Physics Colloquium

Tue, Sep 19, 2023 4:00 pm - 5:00 pm
1410 Toll Building


Jason Hogan, Stanford University

Long baseline clock atom interferometry for gravitational wave and dark matter detection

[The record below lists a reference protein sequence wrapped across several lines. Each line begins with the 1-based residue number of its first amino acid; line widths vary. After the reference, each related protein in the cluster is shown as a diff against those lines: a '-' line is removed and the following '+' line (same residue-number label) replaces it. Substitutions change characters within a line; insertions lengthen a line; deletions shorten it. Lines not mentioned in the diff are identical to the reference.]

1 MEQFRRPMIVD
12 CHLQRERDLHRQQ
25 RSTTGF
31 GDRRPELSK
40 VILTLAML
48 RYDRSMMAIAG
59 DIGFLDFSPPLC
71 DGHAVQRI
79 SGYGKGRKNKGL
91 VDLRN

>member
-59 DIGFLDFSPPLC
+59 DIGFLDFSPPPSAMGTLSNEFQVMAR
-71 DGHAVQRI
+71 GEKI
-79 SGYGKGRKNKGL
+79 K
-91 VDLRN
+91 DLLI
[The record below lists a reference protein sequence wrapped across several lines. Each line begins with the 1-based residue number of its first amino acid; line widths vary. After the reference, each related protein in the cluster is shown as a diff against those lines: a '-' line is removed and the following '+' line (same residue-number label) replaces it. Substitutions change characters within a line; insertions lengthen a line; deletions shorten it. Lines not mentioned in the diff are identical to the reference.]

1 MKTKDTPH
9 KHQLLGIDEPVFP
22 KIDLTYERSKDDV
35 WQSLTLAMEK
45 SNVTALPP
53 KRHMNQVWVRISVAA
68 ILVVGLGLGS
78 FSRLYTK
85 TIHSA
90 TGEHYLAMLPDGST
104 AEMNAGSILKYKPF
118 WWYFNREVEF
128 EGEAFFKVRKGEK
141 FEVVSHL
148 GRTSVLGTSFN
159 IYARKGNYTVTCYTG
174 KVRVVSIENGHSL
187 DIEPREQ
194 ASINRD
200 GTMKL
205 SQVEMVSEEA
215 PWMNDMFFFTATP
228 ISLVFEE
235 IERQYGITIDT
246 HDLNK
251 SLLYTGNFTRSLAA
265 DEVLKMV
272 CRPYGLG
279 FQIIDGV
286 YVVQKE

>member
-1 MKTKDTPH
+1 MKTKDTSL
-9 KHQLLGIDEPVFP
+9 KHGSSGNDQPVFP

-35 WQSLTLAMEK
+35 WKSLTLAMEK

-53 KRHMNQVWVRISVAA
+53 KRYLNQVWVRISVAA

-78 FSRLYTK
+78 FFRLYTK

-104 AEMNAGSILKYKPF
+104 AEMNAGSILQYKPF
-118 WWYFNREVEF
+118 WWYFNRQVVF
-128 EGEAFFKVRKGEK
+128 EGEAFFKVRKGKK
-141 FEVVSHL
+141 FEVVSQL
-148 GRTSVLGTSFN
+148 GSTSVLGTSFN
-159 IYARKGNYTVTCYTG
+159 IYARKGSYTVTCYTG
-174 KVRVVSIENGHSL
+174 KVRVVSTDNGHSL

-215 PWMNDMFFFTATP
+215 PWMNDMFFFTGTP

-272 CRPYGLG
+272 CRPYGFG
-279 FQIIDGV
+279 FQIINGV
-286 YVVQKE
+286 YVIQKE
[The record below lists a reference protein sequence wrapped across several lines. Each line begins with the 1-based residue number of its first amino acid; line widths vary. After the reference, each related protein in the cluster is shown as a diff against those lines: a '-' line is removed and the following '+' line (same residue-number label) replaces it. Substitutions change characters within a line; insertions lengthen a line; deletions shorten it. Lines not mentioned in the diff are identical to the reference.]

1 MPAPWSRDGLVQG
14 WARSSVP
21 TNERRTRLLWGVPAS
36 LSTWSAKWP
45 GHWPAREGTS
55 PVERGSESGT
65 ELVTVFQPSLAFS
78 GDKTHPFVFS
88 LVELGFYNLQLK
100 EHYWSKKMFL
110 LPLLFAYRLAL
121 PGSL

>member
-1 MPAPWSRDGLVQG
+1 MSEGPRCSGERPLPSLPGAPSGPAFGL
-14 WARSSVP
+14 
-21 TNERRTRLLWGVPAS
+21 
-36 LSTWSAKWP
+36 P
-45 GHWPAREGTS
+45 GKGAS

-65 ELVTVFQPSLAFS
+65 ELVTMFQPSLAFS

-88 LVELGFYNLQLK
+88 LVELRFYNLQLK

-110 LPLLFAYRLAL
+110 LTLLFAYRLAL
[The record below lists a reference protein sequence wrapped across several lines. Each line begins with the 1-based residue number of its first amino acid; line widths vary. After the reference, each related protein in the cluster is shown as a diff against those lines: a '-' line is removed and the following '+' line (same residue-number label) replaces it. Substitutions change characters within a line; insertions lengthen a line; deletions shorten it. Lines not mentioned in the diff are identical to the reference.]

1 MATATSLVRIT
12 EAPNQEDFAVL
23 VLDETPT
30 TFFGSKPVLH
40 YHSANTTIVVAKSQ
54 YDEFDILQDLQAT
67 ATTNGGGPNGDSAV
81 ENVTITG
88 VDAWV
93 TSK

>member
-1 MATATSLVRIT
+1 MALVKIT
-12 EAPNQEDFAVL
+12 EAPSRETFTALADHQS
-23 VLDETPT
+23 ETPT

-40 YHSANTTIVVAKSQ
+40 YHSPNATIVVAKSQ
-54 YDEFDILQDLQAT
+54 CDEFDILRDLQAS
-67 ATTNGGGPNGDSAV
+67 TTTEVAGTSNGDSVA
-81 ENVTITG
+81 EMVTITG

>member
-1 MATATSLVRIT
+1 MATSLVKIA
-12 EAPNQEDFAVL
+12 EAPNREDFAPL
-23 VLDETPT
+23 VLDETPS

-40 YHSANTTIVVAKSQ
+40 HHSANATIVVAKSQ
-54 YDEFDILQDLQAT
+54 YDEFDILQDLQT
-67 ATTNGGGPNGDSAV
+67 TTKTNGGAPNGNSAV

Atom interferometry and atomic clocks continue to make impressive gains in sensitivity and time precision. I will discuss the potential for using atomic sensors for gravitational wave detection and searches for dark matter. Interest in this has driven the growth of the emerging field of long-baseline atomic sensing, which aims to scale up “tabletop” experiments to the kilometer-scale and beyond. Key to this is the development of a new type of “clock” atom interferometry based on narrow-line optical transitions that combines inertial sensitivity with features from the best atomic clocks. This technique is central to the MAGIS-100 experiment, a 100-meter-tall atomic sensor now under construction at Fermilab that will probe for ultra-light dark matter and will serve as a prototype for a future gravitational wave detector targeting the unexplored “mid-band” frequency range. Reaching the sensitivity needed for these ambitious goals also requires substantial advances in atom optics in order to increase the space-time area of the interferometer. I will describe atom optics that use Floquet modulation to reach pulse fidelities exceeding 99.4%, allowing for a record-setting momentum separation between the interferometer arms of over 400 ћk.